The town’s long history of communal amity holds hope for overcoming the polarisation that took place in the 1990s and whose effects are being felt today

Kishtwar, the remote town in Jammu and Kashmir that has been in the news for communal violence these past few days was, till two decades back, known for its near idyllic intercommunity relations. The common refrain here used to be the exemplary situation in 1947 when conscious collective efforts were made by the elders of both the Hindu and Muslim communities to maintain the mutual trust that existed between them. While communal riots took place elsewhere — in Jammu and in the nearby towns of Bhaderwah and Bhalesa — Kishtwar remained totally unaffected. So safe was this town that Muslims from other parts of the region sought refuge here and continued to live here.

The town that forms the district headquarters (the district of Kishtwar was carved out of Doda district in 2006) represents a mosaic of religious, linguistic and social identities and is known not only for its inclusive social and cultural life but also for shared religious spaces. The patron saint of Kishtwar is Hazrat Shah Farid-ud-Din Baghdadi — a Sufi saint who is known to have spread Islam in this area — whose shrine is revered equally by Muslims and Hindus. Local narratives about the saint, especially those told by Hindus, have a special mention for his Hindu Rajput wife and the reverence they have for her. Also revered is his son, Hazrat Shah Asrar-ud-Din Baghdadi, who is said to have miraculously revived his Hindu friend after he had died.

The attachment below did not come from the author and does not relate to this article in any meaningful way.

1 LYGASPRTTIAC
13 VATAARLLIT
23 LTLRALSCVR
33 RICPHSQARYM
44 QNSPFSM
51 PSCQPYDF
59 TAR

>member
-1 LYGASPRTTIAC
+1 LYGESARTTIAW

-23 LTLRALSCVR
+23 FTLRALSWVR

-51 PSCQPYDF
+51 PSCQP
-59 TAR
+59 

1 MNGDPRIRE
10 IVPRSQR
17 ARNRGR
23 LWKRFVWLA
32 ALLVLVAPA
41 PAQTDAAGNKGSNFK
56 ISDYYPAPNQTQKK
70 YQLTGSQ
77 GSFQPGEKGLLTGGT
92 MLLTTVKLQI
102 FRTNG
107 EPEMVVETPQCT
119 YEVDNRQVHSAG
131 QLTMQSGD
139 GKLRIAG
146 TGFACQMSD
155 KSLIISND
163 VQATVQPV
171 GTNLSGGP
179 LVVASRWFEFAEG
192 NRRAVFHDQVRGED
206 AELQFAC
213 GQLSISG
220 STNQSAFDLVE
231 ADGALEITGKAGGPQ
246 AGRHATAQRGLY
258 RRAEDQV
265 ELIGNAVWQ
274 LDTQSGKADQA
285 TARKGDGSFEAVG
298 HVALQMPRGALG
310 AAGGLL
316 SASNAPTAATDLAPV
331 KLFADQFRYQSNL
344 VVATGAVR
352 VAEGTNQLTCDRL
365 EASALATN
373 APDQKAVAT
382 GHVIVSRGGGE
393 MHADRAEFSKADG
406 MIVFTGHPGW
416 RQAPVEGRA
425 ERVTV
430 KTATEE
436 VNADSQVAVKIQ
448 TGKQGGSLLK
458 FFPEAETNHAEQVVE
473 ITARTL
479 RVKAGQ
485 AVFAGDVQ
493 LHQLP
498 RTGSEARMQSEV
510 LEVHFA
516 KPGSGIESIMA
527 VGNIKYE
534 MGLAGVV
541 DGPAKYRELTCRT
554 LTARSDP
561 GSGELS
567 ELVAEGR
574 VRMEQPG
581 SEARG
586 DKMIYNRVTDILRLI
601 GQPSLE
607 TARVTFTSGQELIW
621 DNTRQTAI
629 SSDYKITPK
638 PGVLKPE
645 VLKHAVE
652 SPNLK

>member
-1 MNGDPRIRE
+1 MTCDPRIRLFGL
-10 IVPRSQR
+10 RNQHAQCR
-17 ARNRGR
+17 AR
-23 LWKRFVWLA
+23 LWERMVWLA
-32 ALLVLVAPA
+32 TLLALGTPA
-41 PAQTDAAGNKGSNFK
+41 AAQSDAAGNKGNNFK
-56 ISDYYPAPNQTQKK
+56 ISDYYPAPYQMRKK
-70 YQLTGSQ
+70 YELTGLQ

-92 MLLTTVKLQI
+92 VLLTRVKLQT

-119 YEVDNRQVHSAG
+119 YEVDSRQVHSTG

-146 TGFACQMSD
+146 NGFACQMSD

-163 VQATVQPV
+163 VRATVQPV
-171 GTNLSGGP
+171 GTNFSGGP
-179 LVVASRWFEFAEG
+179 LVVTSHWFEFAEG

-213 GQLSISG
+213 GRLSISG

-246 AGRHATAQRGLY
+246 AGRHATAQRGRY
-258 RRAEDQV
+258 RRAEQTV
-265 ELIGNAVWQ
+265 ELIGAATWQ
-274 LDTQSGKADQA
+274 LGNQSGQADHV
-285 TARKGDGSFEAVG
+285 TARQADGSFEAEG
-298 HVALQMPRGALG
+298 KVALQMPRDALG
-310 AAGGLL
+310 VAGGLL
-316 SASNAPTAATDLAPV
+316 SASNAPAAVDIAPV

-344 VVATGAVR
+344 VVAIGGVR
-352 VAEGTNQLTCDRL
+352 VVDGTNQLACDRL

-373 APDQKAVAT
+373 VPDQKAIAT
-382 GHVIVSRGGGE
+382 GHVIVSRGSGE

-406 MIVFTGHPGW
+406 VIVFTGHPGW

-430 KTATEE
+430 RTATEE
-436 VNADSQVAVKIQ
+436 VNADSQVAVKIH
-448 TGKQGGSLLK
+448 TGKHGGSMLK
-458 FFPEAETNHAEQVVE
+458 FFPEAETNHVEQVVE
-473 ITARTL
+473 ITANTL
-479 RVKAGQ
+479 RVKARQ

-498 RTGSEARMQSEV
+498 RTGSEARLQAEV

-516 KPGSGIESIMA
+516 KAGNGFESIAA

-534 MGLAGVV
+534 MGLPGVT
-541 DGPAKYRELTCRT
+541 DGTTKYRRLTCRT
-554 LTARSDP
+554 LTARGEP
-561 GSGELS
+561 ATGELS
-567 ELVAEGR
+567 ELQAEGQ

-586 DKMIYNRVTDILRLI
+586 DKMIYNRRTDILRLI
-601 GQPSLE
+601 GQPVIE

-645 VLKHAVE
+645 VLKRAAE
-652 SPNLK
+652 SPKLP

Being part of a backward district, people here have been united in their varied struggles. One of the prominent places of the town is a memorial with three graves and two samadhis. Five students — three Muslims and two Hindus — were killed in the early 1980s while agitating for a college. People here have also collectively agitated for district status for Kishtwar.

Changing relations

Inter-community relations started changing in Kishtwar in the early 1990s. This was the period when militancy entered the district of Doda. The vastness of the district, with a difficult mountainous terrain and villages located in remote areas, provided a safe haven to militants. The demography of the district also provided them a reason to base themselves here. Though the concerns of the district remained different, the ethnic Kashmiri Muslim population of the district (mostly migrants from adjacent areas of Kashmir) generally sympathised with the politics of the valley. That is the reason why, to begin with, there was a local recruitment to militancy as well. However, gradually, foreign jihadis started outnumbering the local militants and the response of the people towards militancy also started changing.

Militancy created its own kind of divide between the communities. The Muslim population got struck between the militants and the security forces. They were compelled to cater to the demands of the militants, mostly of food and shelter, and were thereafter also pressured by the security forces. The violence that was perpetrated during this period created the first seeds of mistrust between the communities, though intercommunity relations were not as much affected even at that time.